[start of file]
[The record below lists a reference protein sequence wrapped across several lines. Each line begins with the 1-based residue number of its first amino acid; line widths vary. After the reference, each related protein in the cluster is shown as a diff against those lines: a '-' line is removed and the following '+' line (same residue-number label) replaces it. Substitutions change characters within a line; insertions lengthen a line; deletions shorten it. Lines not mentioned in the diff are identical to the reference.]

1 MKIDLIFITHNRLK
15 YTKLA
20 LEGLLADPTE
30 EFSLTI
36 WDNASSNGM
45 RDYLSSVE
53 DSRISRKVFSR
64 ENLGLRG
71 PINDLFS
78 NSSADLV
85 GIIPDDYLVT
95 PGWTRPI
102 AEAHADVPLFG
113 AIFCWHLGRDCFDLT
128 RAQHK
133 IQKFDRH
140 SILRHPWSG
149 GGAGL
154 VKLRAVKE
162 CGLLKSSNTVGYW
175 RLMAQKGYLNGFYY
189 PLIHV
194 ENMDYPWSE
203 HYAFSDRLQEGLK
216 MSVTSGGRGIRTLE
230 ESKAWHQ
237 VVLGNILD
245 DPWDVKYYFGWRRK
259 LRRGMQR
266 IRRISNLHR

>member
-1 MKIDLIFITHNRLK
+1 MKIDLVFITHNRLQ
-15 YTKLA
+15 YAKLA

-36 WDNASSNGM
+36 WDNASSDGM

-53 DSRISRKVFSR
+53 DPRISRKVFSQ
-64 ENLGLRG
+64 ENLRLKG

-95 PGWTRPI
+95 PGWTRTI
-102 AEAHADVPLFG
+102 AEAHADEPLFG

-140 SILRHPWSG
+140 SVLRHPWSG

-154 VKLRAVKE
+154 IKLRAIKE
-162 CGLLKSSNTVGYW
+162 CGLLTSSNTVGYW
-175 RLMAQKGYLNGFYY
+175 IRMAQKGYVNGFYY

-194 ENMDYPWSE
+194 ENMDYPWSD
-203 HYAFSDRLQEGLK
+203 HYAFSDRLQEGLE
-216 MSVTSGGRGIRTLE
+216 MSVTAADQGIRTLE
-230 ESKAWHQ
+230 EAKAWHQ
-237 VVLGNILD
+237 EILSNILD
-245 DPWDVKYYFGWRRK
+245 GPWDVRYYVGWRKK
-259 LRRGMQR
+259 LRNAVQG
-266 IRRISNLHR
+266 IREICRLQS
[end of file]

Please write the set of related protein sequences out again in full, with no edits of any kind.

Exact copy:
[The record below lists a reference protein sequence wrapped across several lines. Each line begins with the 1-based residue number of its first amino acid; line widths vary. After the reference, each related protein in the cluster is shown as a diff against those lines: a '-' line is removed and the following '+' line (same residue-number label) replaces it. Substitutions change characters within a line; insertions lengthen a line; deletions shorten it. Lines not mentioned in the diff are identical to the reference.]

1 MKIDLIFITHNRLK
15 YTKLA
20 LEGLLADPTE
30 EFSLTI
36 WDNASSNGM
45 RDYLSSVE
53 DSRISRKVFSR
64 ENLGLRG
71 PINDLFS
78 NSSADLV
85 GIIPDDYLVT
95 PGWTRPI
102 AEAHADVPLFG
113 AIFCWHLGRDCFDLT
128 RAQHK
133 IQKFDRH
140 SILRHPWSG
149 GGAGL
154 VKLRAVKE
162 CGLLKSSNTVGYW
175 RLMAQKGYLNGFYY
189 PLIHV
194 ENMDYPWSE
203 HYAFSDRLQEGLK
216 MSVTSGGRGIRTLE
230 ESKAWHQ
237 VVLGNILD
245 DPWDVKYYFGWRRK
259 LRRGMQR
266 IRRISNLHR

>member
-1 MKIDLIFITHNRLK
+1 MKIDLVFITHNRLQ
-15 YTKLA
+15 YAKLA

-36 WDNASSNGM
+36 WDNASSDGM

-53 DSRISRKVFSR
+53 DPRISRKVFSQ
-64 ENLGLRG
+64 ENLRLKG

-95 PGWTRPI
+95 PGWTRTI
-102 AEAHADVPLFG
+102 AEAHADEPLFG

-140 SILRHPWSG
+140 SVLRHPWSG

-154 VKLRAVKE
+154 IKLRAIKE
-162 CGLLKSSNTVGYW
+162 CGLLTSSNTVGYW
-175 RLMAQKGYLNGFYY
+175 IRMAQKGYVNGFYY

-194 ENMDYPWSE
+194 ENMDYPWSD
-203 HYAFSDRLQEGLK
+203 HYAFSDRLQEGLE
-216 MSVTSGGRGIRTLE
+216 MSVTAADQGIRTLE
-230 ESKAWHQ
+230 EAKAWHQ
-237 VVLGNILD
+237 EILSNILD
-245 DPWDVKYYFGWRRK
+245 GPWDVRYYVGWRKK
-259 LRRGMQR
+259 LRNAVQG
-266 IRRISNLHR
+266 IREICRLQS